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Wednesday, November 18, 2015

Interest in the weapons and explosives used in Paris attacks draws attention to smuggling networks and European black market.

Link: Paris attacks raises the issue of weapons smuggling in Europe.

Following last Friday's horrendous terror attacks in Paris, the issue plastered on most of the front pages of all the European newspapers is the Syrian refugee crisis.  Its a simple jump from Islamic extremists to the unknown factor of tens of thousands of basically unidentified Muslim refugees being resettled in Europe.  No doubt the number of terrorists or potential terrorists within the refugee population is miniscule.  Certainly its possible that ISIS or even Al -Qaida could hide operatives within the groups that arrived from Syria, but the sad reality is, these groups already have people who are willing to die for the cause.  There is no need to move operatives into Europe within the refugee pipeline, when it is possible to just put them on a plane.  Forging passports and related identity documents is a booming business.  Be that as it may, the timing of these attacks has European leaders revisiting the idea of large resettlement schemes.  ISIS carried out these attacks for a number of reasons.  First and foremost, they are intent on spreading fear in our communities and giving people reason to conduct their lives as usual.  ISIS dreams of the day that the towns roll up the streets at sundown, and parents stop sending their kids to school out of security concerns.  ISIS is also determined to sow confusion, not only with the attacks in urban, residential areas, but also by encouraging the movement of large numbers of refugees into Europe.  Its not a coincidence that this attack occurred as Europe and the United States were discussing the most humane method by which to address the refugee issue.  These attacks have reintroduced the issue for debate in the various European capitals; many EU states are asking for clarification regarding the EU policy on refugees, while many in the poorer states are asking why it is their responsibility to pay taxes to house and feed these people who aren't even European.  Confusion reigns in many corners, which gives ISIS another small victory.  At the end of the day, if the discussion leads some states to refuse refugees, then the label "racist" will return to everyday conversation, and ISIS will have won a more substantial victory.  ISIS realizes that they can't defeat us with the limited resources currently at their disposal.  Their goal is to pit us against ourselves until they are able to confront us in a conventional military capacity.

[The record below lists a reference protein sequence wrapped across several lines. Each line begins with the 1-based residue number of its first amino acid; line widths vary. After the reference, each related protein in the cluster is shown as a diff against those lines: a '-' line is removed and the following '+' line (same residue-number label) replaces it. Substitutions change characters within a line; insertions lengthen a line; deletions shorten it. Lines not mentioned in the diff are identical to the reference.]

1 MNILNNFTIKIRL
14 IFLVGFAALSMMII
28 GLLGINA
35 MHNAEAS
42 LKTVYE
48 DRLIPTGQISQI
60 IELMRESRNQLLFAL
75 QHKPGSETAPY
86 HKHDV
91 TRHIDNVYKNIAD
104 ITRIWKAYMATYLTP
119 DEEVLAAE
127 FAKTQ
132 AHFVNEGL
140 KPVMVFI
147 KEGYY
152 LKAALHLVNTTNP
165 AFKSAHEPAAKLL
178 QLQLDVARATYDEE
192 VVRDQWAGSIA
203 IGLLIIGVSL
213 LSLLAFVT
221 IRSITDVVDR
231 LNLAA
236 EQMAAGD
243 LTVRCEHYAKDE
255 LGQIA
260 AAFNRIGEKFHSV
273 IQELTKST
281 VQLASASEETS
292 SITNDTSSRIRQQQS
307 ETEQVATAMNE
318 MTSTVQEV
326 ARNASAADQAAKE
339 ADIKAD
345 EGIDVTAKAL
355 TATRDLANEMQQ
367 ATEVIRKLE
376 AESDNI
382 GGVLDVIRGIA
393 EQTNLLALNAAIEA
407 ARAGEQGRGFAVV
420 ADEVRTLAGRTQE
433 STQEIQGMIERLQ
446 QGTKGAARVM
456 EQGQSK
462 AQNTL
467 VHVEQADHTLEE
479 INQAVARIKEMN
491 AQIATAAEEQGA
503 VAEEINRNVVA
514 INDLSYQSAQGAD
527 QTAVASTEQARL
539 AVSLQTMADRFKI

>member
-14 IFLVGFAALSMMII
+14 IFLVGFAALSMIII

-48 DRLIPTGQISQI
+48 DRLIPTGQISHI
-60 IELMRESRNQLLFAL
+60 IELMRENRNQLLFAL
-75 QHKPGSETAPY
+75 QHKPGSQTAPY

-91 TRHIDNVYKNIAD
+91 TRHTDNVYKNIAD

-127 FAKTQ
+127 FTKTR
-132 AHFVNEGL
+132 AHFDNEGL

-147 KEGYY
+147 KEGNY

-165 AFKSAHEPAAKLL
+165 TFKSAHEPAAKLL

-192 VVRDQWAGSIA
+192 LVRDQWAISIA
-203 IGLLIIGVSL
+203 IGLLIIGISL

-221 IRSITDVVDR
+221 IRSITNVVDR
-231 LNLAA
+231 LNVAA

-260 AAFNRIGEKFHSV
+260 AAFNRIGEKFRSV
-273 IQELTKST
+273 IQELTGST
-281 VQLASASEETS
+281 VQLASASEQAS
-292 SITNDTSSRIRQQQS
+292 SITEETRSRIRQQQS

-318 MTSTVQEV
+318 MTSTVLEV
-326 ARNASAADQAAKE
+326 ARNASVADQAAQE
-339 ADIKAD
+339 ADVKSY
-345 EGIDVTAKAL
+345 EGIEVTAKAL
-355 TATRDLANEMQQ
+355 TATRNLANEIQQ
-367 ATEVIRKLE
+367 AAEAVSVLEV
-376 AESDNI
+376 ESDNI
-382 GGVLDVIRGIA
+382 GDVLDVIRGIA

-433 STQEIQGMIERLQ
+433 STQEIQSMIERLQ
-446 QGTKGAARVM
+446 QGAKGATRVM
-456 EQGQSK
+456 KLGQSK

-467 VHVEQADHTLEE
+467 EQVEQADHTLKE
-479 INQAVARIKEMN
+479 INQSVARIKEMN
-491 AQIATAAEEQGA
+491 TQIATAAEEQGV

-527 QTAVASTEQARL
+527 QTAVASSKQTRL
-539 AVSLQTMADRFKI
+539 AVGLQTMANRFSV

I have yet to hear a commentator or newscaster opine about the origins of the weapons and explosives used in the Friday evening attacks.  I have seen some thoughtful editorials on the subject, especially in the French press.  Given the strict weapons laws in place in the EU, how were these eight monsters able to arm themselves with Kalashnikovs and AK47s?  As for the suicide vests, any person with the proper training could probably find the parts and ingredients necessary to construct such a device at the local Walmart or Auchan, but my instincts tell me that the forensics people will determine that the origin of the parts and explosives used to build the suicide vests to be Syria.  The sad truth is that it is quite simple to smuggle just about anything through Europe.  The smuggling networks that exist in Europe are amazingly intricate and business-like.  Again, I will rely on my instincts when I say that the weapons used in these attacks probably made their way through the Balkans.  During the time that I spent in Kosovo in early 2000, I discovered that the people of Kosovo are tremendously honest, kind and hard-working.  Unfortunately, it is also the lynchpin location for the largest smuggling operations that feed Europe.  The Black Market dominates much of the economy of Kosovo, and probably of neighboring states as well.  When considering the issue of smuggling, most people consider the illegal transportation of goods such as alcohol and cigarettes.  Well, underneath the boxes of cigarettes are crates of weapons and ammunition.  It is a simple issue of supply and demand.  If people are willing to pay enough money, then these networks will find a way to smuggle the requested items.  We live in a world were women are still transported illegally across borders for the sex business; sneaking weapons into a country shouldn't be that difficult.  As for the suicide vests, I'm sure that the perpetrators were able to request/order exactly what they needed in the way of explosives.  The detailed and professional nature of organized smuggling in Europe should make it easier for European law enforcement agencies to disrupt the movement of illegal weapons into Europe.  The French police have started really focusing on this issue, which will hopefully result in one-less option for terrorists in their effort to obtain weapons.

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